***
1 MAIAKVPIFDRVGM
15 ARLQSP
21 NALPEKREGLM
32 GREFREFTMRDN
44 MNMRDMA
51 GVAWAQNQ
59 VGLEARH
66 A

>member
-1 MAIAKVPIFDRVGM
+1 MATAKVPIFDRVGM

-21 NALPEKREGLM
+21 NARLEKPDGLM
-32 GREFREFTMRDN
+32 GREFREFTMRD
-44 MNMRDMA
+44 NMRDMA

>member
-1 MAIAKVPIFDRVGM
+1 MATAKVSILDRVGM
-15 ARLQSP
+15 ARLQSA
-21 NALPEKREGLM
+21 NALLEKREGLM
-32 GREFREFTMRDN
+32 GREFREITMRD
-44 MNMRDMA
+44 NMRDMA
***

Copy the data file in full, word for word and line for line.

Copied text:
1 MAIAKVPIFDRVGM
15 ARLQSP
21 NALPEKREGLM
32 GREFREFTMRDN
44 MNMRDMA
51 GVAWAQNQ
59 VGLEARH
66 A

>member
-1 MAIAKVPIFDRVGM
+1 MATAKVPIFDRVGM

-21 NALPEKREGLM
+21 NARLEKPDGLM
-32 GREFREFTMRDN
+32 GREFREFTMRD
-44 MNMRDMA
+44 NMRDMA

>member
-1 MAIAKVPIFDRVGM
+1 MATAKVSILDRVGM
-15 ARLQSP
+15 ARLQSA
-21 NALPEKREGLM
+21 NALLEKREGLM
-32 GREFREFTMRDN
+32 GREFREITMRD
-44 MNMRDMA
+44 NMRDMA